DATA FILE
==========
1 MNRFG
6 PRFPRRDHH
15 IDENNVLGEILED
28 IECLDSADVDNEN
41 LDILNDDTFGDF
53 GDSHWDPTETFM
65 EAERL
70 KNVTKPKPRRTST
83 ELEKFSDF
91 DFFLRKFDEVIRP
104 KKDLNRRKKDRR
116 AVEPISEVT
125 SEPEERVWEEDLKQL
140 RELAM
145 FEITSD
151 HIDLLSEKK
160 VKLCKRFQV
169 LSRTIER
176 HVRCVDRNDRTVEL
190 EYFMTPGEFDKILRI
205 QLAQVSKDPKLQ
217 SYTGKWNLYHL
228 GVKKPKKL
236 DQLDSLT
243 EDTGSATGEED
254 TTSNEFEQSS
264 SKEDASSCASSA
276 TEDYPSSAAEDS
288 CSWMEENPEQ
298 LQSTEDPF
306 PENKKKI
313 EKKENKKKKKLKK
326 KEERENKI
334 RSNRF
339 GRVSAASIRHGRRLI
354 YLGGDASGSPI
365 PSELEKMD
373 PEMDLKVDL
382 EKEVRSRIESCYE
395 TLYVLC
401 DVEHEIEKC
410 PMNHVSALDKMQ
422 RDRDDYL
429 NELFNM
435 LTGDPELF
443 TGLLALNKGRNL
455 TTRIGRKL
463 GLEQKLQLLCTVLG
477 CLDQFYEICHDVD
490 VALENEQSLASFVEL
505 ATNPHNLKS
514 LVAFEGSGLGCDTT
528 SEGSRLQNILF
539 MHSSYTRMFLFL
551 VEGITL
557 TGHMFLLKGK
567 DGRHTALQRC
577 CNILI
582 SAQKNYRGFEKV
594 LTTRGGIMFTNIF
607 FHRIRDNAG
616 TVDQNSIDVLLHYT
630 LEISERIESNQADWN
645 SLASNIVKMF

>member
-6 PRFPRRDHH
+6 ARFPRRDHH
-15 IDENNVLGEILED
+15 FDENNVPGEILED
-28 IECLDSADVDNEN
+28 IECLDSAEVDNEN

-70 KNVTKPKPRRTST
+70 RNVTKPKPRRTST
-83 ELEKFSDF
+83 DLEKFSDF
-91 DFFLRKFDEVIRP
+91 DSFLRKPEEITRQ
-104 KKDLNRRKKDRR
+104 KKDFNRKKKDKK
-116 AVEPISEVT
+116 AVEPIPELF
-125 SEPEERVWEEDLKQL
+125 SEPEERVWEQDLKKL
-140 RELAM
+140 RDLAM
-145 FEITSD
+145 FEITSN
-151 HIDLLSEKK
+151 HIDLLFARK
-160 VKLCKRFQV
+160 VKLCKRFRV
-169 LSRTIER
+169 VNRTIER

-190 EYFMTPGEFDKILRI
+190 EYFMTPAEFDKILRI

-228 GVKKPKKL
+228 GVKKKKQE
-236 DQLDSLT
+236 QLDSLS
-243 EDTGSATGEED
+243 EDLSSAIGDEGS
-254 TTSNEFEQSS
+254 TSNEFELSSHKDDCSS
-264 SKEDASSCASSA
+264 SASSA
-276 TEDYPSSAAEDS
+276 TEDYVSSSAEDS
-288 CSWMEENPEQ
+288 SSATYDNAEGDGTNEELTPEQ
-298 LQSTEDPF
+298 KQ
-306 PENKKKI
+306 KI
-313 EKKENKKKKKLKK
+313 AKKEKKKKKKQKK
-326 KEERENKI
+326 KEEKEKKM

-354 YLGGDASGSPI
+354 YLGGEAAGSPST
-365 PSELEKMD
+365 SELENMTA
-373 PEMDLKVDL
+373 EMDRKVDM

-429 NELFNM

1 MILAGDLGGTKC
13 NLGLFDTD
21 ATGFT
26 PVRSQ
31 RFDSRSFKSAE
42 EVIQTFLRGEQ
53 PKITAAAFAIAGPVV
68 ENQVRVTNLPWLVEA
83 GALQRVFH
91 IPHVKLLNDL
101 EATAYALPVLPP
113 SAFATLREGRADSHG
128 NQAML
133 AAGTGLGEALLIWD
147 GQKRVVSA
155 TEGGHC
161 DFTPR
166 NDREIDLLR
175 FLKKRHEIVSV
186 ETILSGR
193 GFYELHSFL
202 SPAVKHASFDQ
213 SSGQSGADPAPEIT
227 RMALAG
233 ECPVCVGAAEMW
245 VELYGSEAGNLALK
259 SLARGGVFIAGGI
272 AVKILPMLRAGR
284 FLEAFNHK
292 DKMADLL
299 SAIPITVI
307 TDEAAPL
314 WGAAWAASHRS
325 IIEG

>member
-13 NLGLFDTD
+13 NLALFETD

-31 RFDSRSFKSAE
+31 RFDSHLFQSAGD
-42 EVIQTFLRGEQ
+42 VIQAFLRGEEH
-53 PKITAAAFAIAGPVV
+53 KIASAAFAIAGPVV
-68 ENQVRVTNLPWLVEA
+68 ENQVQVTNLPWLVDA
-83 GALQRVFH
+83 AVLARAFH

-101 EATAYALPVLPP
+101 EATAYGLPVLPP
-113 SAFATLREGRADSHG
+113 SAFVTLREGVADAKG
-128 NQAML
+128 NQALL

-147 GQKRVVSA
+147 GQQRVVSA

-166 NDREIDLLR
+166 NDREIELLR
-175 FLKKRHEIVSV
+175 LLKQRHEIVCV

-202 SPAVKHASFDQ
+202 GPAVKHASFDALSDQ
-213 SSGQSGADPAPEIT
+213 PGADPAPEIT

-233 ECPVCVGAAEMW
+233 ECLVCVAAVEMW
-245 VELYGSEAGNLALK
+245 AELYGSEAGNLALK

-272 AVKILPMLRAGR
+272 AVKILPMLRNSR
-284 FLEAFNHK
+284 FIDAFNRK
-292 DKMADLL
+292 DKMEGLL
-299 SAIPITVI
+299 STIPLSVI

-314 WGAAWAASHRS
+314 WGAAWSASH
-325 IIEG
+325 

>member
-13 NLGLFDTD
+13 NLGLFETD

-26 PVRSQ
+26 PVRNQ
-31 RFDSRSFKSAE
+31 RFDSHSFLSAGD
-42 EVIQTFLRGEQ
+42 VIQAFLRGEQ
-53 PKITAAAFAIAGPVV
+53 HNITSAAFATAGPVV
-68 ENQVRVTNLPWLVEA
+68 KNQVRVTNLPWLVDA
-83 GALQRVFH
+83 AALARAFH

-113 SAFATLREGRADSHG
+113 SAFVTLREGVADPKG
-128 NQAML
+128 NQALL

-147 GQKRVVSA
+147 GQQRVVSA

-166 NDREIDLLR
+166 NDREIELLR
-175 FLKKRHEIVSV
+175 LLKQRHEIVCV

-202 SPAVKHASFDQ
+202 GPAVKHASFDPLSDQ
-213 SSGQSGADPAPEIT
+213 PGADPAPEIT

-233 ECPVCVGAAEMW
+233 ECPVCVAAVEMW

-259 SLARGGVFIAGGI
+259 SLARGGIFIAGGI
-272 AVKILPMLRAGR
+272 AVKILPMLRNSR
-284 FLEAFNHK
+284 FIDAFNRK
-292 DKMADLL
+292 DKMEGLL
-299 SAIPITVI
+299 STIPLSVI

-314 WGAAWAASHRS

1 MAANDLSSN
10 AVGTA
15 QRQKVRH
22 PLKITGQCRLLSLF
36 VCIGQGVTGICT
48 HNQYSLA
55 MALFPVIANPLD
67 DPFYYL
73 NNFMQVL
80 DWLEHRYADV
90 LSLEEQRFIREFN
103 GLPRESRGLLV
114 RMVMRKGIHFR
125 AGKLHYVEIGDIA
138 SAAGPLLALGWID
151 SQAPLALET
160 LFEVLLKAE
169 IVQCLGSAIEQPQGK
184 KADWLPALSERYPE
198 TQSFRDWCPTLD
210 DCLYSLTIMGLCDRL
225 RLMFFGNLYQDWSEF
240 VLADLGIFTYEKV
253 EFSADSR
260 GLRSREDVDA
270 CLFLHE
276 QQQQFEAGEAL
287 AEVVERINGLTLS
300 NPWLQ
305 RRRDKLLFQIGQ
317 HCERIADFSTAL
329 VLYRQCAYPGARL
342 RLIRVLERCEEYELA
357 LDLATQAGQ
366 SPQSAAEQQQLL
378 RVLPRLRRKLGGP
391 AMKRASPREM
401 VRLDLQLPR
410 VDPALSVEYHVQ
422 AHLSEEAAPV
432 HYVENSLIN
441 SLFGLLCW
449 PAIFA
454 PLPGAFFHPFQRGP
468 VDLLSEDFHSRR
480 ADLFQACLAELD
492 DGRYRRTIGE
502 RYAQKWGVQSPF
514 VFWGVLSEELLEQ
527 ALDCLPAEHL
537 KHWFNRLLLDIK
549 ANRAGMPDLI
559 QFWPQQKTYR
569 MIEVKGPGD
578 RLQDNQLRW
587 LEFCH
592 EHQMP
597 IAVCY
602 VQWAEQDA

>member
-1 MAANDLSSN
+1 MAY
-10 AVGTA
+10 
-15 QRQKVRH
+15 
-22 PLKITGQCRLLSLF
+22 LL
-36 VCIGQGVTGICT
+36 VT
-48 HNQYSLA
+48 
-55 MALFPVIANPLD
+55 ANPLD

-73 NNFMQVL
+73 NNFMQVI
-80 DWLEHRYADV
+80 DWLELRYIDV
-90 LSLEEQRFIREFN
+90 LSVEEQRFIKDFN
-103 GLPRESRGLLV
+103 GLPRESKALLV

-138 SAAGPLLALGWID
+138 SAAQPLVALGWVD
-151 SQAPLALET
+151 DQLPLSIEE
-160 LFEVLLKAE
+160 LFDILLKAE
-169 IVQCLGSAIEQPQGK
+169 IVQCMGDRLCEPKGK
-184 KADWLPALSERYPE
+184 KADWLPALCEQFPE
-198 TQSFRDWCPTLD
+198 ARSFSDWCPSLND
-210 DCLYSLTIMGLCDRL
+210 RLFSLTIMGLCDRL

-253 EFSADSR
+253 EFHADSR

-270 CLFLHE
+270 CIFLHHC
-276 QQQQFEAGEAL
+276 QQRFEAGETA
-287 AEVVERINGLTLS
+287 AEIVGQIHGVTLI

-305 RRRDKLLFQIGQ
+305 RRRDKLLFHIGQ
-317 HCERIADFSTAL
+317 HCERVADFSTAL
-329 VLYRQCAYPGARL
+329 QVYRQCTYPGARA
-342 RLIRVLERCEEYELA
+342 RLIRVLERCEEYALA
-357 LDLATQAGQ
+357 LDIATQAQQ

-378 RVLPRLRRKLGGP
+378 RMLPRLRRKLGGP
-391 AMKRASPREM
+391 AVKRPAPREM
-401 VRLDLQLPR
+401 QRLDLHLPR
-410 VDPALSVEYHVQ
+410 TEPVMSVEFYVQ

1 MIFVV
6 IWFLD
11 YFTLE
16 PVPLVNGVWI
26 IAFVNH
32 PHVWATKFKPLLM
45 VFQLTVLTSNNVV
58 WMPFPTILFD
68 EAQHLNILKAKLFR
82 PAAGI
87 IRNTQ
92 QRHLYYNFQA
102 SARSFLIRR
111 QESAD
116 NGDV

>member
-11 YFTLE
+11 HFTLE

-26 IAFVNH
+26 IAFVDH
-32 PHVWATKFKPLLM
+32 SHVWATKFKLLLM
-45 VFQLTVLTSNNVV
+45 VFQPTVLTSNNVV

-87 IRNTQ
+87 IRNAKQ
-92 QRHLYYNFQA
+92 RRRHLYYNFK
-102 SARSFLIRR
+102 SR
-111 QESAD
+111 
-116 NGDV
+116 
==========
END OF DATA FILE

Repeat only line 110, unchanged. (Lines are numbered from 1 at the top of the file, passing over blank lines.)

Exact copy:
-298 LQSTEDPF